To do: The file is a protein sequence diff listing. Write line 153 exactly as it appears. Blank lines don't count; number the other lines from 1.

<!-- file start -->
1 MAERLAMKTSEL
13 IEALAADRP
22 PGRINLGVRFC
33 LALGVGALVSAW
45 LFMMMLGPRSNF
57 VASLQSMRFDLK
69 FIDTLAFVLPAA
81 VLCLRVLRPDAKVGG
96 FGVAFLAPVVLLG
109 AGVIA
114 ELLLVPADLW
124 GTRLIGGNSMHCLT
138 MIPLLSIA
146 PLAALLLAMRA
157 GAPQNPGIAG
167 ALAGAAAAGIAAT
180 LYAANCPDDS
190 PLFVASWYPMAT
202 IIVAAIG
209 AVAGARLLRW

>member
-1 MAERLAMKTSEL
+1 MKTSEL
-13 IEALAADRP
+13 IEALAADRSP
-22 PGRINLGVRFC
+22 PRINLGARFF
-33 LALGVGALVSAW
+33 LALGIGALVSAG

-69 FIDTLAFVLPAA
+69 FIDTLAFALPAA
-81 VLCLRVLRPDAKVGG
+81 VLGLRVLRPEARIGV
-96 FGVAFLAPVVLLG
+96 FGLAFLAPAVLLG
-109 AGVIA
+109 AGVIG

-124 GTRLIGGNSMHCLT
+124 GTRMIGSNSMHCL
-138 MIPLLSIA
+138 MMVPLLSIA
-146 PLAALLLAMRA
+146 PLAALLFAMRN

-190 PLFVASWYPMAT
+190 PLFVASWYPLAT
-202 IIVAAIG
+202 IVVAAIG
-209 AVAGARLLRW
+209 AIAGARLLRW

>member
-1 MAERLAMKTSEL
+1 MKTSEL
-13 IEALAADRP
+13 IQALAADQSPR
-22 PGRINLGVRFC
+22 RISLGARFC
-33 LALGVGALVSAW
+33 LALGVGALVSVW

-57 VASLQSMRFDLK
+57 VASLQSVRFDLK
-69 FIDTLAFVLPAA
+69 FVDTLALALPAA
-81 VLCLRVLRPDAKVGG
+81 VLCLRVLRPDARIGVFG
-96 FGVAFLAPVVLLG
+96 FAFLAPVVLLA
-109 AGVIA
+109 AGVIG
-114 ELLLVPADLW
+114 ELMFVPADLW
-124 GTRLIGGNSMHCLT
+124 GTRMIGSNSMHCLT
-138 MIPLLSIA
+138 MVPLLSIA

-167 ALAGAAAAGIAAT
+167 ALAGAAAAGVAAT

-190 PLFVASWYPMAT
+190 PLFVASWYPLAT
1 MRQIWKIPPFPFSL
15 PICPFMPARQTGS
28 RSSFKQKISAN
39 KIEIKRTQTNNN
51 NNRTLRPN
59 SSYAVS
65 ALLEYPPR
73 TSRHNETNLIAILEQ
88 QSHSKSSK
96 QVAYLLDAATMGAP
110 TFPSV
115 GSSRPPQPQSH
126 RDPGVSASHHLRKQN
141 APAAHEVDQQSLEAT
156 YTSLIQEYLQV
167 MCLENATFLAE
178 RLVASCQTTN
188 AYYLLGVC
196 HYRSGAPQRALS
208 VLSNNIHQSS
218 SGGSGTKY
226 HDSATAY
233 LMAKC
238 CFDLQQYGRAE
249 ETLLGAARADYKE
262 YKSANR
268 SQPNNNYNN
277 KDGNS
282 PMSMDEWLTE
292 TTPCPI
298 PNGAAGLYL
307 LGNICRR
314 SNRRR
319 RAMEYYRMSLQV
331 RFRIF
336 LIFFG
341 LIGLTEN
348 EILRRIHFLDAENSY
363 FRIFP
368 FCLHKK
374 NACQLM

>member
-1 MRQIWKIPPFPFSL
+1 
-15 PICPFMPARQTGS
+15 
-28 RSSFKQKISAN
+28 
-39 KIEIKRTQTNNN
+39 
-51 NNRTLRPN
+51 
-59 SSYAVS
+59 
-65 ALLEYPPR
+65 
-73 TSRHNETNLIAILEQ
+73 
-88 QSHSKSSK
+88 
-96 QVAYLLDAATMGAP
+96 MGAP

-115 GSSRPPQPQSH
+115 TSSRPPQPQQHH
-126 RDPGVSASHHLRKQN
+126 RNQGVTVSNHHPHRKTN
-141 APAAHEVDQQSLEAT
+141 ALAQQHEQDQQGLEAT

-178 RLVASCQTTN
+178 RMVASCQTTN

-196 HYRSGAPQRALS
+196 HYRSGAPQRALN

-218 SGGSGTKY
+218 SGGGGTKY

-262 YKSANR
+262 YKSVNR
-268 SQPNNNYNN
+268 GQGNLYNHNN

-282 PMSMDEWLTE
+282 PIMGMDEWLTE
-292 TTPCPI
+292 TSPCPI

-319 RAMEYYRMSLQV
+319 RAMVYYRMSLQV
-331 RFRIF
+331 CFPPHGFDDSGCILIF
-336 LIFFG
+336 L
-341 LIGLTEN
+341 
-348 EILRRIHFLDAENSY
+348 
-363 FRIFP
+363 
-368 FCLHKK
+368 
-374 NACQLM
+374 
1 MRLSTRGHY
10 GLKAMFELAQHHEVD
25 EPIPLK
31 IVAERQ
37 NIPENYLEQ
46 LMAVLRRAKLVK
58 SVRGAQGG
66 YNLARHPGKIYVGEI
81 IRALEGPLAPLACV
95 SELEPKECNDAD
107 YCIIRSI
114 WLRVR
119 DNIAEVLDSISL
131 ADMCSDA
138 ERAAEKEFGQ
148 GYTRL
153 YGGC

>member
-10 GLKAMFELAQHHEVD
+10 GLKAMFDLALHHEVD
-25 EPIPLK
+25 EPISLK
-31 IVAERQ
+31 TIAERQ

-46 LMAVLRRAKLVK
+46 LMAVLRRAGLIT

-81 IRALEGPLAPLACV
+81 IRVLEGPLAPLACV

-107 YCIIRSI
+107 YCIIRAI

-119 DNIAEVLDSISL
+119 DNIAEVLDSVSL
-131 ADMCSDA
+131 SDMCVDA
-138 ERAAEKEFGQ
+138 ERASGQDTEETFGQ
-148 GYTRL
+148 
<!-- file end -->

-262 YKSANR